Democratic presidential candidate Joe Biden visits an ethanol plant near Dyersville, Iowa

Democratic presidential candidate Joe Biden visits an ethanol plant near Dyersville, Iowa, on Oct. 30. Renewable fuels advocates use Iowa’s position as an early campaign stop to educate candidates.

Touring an ethanol plant has become a rite of passage for candidates hoping to do well in the Iowa caucuses, not unlike standing in front of a stack of hay bales or flipping chops at the Iowa State Fair. It is the equivalent of kissing a baby.

Bill Couser, a farmer and board member at Lincolnway Energy in Nevada, Iowa, is one of the people making this a top issue.

“I’m pretty passionate about agriculture,” explains Couser. “This is an important issue. I mean, what is an old cattlefeeder going to do?”

In 2016 Couser tried to talk to Republican candidates.

“Ted Cruz got to where he would run away when he saw me,” Couser says.

This time around Couser has joined with several other farmers and politicians to form Biofuels Vision 2020, a coalition aimed at educating candidates in both parties about renewable fuels. The group was only recently formed, but its website ( includes statements from many of the candidates about their stance regarding biofuels.

Former Iowa Secretary of Agriculture Patty Judge is also involved in the ethanol push this caucus season. Judge has joined with former U.S. Secretary of Agriculture Tom Vilsack in forming Focus on Rural America (, a group aimed at educating the many Democratic presidential candidates this caucus season and working with them on rural economic issues.

“We spent quite a bit of time looking at what happened (in the 2016 presidential campaign, when rural voters overwhelmingly cast votes for Republicans) and tried to look at what rural people were thinking about,” Judge said. “… There was a feeling that we’ve been left behind in rural areas … that the economic boom has passed rural America by.”

And Monte Shaw, executive director of the Iowa Renewable Fuels Association, has seen this all before. Shaw has worked for several election cycles to try to get candidates to visit ethanol plants and learn about the ethanol and biodiesel industries. He has tried to educate them and also to get them to go on record about specific policies.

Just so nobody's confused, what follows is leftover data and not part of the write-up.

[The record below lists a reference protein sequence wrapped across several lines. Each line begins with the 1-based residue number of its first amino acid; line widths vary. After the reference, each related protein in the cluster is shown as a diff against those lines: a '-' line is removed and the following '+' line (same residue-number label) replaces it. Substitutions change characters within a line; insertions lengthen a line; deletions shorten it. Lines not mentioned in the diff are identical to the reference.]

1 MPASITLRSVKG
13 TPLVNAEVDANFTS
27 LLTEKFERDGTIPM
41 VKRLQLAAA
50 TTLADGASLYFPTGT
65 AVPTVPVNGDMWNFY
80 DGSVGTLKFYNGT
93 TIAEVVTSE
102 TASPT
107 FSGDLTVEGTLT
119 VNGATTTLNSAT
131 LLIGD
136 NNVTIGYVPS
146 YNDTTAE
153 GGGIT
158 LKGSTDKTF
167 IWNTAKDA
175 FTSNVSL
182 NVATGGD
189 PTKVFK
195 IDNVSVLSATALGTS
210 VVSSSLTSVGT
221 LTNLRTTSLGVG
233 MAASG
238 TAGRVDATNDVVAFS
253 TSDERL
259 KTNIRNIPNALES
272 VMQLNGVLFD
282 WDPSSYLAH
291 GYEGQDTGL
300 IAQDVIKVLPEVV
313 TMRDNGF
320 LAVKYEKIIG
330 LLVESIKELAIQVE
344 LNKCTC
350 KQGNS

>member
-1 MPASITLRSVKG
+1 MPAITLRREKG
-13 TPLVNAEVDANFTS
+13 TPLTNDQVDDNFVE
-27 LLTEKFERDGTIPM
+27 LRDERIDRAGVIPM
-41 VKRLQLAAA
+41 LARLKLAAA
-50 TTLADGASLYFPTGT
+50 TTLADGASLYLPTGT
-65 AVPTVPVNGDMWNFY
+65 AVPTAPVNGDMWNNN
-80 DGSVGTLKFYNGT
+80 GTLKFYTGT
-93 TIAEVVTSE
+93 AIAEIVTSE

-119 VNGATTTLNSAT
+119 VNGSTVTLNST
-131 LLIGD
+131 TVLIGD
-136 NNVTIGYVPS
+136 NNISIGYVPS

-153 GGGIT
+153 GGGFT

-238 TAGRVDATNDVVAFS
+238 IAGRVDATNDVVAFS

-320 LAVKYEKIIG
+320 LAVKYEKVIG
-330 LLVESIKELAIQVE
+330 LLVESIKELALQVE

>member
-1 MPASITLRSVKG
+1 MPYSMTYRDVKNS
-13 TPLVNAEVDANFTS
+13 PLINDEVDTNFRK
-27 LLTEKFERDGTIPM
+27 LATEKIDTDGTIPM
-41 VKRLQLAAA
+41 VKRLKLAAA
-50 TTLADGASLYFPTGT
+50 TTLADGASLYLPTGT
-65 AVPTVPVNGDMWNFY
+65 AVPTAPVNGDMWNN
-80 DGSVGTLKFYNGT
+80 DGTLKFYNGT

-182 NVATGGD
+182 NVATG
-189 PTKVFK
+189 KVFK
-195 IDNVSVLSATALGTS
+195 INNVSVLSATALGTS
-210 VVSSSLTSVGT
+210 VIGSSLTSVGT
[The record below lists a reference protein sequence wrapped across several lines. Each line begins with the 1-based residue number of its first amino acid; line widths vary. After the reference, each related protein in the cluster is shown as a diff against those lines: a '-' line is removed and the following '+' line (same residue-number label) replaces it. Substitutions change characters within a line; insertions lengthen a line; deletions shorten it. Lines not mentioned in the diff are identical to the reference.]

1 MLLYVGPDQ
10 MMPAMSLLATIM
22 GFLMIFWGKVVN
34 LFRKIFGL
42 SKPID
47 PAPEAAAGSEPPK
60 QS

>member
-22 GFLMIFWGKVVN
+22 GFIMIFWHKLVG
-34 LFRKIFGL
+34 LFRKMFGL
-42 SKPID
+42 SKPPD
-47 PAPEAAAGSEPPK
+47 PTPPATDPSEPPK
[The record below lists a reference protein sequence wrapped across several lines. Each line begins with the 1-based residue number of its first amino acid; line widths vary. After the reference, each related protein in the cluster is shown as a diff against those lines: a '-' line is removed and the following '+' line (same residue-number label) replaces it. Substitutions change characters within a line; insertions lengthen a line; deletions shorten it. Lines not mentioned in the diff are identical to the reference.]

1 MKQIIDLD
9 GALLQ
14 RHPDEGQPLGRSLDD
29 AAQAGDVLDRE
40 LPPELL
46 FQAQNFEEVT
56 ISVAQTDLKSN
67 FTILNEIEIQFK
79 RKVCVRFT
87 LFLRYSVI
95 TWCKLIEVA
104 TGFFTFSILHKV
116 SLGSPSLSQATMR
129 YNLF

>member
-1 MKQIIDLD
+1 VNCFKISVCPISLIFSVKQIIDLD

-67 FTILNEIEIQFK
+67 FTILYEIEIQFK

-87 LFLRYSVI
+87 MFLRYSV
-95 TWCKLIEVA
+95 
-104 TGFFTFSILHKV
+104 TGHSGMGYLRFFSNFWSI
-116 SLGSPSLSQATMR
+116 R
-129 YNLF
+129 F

For example, ethanol supporters got then candidate Donald Trump to go on the record as not only being pro-ethanol in 2016 but as supporting the Renewable Fuel Standard (RFS).

Those promises are important now in trying to get Trump to reverse some of his administration’s policies regarding hardship waivers it has granted to oil refineries. Farm organizations have been continually reminding Trump of those campaign promises in recent months.

Shaw makes no bones about his hope Trump reverses the actions of his own Environmental Protection Agency and changes the proposed rule regarding those waivers this fall. But he says the combination of those waivers and the ongoing trade war with China certainly gives the many Democratic presidential candidates an opportunity this time around.

The last round of refinery waivers hit farmers and ethanol proponents hard, Shaw says.

“That was a real tipping point,” he says. “It was like a two by four to the forehead.”

And so the various groups continue to work to get the many Democratic candidates and any Republican challengers to the president to visit ethanol plants in the state and to talk about biofuel issues. A number of candidates have already done so. Sen. Amy Klobuchar, D-Minn., was one of the first, which Shaw says was no surprise, since Klobuchar represents a Midwestern state with a strong ethanol industry.

“She’s a rockstar on biofuel issues,” he says.

He adds that other candidates, such as Sen. Elizabeth Warren, D-Mass., have also been strong on biofuel issues. And former vice president Joe Biden just visited an ethanol plant near Dyersville last week.

Judge stresses that her organization is also talking to candidates about issues such as rural broadband access, education and health care, as well as jobs that pay a decent wage. But a strong biofuel industry is a key part of the message.

She says any candidate that wants to win in Iowa or nationally in the general election needs to talk to farmers and rural voters. And to attract rural voters and win back rural states for their party, they need to learn about biofuels and have a policy on important and very specific biofuel-related issues.

They need to kiss the baby.

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Gene Lucht is public affairs editor for Iowa Farmer Today, Missouri Farmer Today and Illinois Farmer Today.